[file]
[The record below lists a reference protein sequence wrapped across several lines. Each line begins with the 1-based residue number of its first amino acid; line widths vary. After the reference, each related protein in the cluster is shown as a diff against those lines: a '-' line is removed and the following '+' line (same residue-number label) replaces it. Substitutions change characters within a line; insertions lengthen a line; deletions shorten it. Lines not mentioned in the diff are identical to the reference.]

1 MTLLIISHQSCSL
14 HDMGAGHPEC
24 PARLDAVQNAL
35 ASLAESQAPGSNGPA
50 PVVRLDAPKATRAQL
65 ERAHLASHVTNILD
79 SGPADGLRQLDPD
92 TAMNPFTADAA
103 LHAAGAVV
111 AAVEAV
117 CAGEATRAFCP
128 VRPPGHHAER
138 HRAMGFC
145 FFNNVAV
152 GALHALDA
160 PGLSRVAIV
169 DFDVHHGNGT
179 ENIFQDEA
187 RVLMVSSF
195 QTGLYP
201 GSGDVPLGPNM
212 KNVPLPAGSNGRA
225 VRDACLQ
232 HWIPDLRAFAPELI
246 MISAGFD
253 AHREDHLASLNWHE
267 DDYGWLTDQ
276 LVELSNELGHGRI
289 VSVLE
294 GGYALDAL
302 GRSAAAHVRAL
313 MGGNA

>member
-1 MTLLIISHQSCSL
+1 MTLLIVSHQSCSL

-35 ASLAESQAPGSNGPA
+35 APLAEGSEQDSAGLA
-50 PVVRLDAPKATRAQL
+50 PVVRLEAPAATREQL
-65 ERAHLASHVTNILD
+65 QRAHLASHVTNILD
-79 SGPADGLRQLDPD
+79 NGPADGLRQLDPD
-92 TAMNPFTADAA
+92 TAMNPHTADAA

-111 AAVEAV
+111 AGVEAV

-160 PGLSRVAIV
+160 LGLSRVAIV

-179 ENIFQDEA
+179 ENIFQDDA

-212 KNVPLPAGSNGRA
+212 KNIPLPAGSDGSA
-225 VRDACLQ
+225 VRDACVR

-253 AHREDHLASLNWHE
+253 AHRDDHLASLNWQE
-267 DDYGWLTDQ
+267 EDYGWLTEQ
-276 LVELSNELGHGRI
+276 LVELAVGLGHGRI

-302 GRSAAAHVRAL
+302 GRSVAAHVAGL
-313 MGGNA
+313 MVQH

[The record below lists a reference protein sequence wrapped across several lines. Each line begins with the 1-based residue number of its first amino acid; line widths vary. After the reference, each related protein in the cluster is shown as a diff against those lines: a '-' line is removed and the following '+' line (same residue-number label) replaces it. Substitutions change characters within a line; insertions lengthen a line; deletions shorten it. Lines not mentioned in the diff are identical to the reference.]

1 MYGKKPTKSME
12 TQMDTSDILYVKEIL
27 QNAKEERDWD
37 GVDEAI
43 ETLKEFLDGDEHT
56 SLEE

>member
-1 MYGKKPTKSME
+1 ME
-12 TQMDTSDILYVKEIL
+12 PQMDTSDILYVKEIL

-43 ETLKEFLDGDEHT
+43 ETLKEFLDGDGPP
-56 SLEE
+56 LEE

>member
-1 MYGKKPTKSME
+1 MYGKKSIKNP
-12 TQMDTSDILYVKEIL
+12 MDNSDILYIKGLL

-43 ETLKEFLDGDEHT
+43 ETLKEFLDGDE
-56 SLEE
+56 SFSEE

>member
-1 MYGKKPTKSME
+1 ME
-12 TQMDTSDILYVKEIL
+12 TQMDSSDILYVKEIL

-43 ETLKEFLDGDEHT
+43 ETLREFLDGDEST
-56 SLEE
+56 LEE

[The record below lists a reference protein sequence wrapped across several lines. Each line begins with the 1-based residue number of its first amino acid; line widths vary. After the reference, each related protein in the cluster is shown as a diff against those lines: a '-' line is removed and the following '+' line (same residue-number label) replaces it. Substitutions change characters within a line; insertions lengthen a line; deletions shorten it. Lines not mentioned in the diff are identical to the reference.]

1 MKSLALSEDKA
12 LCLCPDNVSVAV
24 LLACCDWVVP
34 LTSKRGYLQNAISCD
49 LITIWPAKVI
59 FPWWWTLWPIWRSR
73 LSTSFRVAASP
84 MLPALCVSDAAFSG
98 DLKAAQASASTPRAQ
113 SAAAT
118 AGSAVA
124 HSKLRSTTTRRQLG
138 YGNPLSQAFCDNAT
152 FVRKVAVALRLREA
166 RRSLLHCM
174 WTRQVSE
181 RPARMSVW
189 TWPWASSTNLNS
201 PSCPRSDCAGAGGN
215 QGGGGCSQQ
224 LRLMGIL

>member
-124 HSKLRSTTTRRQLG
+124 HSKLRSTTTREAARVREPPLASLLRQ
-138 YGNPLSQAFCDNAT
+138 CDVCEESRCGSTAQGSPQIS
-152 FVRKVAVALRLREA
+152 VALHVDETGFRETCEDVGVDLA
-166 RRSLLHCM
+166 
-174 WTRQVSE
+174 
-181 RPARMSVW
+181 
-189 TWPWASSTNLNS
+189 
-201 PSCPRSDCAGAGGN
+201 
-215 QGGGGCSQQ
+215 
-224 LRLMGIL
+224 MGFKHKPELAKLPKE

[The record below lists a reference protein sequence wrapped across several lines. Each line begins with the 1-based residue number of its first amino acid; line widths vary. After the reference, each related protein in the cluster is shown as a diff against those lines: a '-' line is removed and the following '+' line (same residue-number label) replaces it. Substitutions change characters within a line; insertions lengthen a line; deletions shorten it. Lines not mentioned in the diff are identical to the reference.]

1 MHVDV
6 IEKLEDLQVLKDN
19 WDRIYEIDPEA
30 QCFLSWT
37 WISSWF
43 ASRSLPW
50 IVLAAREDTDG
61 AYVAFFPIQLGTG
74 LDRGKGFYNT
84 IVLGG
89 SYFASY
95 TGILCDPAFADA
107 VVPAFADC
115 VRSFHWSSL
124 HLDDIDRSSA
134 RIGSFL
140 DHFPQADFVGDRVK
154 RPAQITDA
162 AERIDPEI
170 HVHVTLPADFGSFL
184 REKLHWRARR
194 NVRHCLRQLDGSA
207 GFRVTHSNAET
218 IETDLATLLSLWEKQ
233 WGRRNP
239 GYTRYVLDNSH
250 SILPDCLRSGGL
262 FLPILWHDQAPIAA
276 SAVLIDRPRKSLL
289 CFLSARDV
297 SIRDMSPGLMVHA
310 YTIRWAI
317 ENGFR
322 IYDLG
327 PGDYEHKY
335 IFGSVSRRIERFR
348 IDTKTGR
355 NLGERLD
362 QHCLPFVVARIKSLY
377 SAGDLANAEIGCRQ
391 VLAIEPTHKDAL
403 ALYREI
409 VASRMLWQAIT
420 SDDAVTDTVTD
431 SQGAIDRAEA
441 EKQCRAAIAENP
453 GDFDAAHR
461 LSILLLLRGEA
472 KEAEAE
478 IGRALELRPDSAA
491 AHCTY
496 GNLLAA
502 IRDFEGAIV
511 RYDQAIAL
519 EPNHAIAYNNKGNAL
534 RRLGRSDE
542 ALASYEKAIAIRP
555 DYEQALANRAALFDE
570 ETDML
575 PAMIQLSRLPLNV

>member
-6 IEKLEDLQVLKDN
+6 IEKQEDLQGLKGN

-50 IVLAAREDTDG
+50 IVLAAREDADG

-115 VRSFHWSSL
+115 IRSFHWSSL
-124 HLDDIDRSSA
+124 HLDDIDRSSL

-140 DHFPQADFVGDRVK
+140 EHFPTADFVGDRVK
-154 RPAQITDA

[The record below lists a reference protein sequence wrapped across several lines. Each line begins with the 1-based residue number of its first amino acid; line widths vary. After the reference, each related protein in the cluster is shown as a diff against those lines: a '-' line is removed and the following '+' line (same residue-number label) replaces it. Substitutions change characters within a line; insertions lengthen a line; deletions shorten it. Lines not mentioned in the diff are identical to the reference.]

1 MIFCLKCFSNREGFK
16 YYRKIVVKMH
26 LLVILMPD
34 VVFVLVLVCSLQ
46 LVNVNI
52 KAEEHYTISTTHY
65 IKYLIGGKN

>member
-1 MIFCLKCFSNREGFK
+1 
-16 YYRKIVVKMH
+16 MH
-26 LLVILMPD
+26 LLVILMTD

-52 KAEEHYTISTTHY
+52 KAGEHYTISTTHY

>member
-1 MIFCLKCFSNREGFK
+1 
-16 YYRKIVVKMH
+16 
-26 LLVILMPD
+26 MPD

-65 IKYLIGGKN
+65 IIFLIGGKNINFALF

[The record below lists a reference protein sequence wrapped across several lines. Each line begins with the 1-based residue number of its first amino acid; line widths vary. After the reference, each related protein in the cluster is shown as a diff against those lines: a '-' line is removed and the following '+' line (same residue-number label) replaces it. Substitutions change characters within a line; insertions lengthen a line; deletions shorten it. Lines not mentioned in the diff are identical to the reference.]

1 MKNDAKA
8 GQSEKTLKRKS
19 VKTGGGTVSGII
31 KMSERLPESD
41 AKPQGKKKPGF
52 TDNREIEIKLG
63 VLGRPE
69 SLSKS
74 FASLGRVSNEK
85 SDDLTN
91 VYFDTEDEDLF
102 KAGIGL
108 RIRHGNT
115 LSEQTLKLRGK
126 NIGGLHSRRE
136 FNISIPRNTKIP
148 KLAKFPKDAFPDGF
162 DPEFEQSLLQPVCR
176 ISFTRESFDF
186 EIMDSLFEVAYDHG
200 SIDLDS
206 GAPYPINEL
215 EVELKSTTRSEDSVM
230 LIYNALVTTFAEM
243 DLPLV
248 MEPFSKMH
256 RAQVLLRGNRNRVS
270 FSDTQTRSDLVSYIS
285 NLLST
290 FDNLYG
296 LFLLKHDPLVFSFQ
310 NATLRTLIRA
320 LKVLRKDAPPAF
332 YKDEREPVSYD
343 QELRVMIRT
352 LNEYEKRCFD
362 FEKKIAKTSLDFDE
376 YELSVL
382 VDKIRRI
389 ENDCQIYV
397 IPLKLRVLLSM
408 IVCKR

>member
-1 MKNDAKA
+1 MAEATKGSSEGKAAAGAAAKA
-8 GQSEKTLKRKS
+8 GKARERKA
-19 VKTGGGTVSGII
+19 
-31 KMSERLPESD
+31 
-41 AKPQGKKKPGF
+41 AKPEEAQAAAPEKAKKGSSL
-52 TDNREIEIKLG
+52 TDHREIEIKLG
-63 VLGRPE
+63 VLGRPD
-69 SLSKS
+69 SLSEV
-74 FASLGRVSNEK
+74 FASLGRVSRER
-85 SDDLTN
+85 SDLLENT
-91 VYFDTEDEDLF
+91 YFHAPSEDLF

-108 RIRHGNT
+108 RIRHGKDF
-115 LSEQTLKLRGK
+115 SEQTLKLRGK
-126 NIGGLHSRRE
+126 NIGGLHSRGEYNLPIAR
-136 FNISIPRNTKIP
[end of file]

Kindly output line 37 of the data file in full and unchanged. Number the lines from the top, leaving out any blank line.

-35 ASLAESQAPGSNGPA